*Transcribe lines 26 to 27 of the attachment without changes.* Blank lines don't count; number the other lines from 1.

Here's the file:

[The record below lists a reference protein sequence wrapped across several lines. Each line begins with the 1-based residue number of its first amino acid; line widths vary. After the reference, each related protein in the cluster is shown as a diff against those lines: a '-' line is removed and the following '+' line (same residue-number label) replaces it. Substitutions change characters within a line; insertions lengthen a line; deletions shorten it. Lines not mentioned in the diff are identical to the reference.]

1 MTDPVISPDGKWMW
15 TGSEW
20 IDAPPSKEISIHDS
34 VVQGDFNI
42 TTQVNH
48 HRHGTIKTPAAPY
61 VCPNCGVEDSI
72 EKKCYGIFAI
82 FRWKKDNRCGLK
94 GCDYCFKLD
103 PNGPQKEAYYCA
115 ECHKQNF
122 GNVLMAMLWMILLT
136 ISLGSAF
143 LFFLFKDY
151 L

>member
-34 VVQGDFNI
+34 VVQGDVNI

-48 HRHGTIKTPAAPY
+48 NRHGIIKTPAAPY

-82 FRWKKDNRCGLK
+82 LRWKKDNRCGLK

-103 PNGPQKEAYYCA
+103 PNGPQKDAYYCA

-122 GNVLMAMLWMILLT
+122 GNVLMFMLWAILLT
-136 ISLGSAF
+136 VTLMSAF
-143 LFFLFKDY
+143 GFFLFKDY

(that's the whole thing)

+103 PNGPQKDAYYCA

-122 GNVLMAMLWMILLT